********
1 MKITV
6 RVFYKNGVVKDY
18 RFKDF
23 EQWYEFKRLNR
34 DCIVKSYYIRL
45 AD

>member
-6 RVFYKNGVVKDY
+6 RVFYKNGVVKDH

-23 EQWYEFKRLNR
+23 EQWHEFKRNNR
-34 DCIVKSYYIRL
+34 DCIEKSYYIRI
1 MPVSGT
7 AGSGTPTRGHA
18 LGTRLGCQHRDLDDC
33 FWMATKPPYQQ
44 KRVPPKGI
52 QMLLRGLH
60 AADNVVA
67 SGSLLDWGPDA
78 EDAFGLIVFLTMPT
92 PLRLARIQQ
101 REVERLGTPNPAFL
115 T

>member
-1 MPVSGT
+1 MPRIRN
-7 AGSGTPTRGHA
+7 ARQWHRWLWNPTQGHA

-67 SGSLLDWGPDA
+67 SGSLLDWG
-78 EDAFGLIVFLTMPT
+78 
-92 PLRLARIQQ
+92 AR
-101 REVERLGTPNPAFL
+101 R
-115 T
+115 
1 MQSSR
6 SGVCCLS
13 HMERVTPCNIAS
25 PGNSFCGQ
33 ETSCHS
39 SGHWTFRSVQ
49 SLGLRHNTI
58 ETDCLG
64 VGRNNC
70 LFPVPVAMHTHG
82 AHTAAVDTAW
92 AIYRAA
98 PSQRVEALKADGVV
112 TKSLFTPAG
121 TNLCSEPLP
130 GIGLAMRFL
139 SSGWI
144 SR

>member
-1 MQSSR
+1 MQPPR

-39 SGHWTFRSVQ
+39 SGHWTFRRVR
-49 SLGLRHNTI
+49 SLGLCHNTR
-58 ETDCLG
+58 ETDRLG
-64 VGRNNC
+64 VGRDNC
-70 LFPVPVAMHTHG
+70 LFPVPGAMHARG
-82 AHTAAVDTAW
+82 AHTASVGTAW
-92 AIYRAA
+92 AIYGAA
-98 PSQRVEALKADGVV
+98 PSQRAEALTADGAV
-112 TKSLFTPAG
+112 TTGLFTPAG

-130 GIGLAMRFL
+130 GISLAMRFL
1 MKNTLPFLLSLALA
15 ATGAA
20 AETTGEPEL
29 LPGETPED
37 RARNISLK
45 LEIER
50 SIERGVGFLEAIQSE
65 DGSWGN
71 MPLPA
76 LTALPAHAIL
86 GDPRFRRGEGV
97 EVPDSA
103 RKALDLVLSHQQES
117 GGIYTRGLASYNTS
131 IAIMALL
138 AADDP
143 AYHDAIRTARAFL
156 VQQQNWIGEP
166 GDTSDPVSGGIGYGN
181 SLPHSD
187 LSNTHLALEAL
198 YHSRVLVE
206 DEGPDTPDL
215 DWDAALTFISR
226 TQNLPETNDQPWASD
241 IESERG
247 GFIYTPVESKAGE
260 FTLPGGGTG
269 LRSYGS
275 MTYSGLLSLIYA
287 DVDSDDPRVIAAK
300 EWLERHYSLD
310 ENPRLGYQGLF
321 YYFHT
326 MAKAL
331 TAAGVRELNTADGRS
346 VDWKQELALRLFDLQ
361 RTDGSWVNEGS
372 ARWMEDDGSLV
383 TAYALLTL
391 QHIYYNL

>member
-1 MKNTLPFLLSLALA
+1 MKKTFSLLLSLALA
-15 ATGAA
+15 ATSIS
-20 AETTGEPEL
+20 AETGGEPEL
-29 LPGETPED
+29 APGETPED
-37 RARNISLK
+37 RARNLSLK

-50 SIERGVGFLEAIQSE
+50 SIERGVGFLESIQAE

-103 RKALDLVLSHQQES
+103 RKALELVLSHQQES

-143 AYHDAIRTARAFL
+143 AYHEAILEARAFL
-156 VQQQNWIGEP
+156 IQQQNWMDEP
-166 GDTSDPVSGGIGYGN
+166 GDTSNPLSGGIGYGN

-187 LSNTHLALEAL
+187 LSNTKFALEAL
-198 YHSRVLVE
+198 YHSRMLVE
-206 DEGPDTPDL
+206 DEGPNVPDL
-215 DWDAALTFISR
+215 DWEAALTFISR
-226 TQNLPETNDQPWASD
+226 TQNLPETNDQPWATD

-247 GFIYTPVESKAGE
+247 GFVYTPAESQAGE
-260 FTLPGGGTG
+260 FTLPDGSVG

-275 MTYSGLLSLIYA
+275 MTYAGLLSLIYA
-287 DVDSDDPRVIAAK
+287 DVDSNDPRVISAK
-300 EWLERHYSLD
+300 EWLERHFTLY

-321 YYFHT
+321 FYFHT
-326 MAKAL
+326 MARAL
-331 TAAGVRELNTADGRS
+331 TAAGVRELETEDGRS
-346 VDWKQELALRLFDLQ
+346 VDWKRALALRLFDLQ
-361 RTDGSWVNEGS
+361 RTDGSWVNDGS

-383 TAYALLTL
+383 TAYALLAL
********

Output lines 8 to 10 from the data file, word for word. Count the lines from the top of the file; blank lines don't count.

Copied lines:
-6 RVFYKNGVVKDY
+6 RVFYKNGVVKDH

-23 EQWYEFKRLNR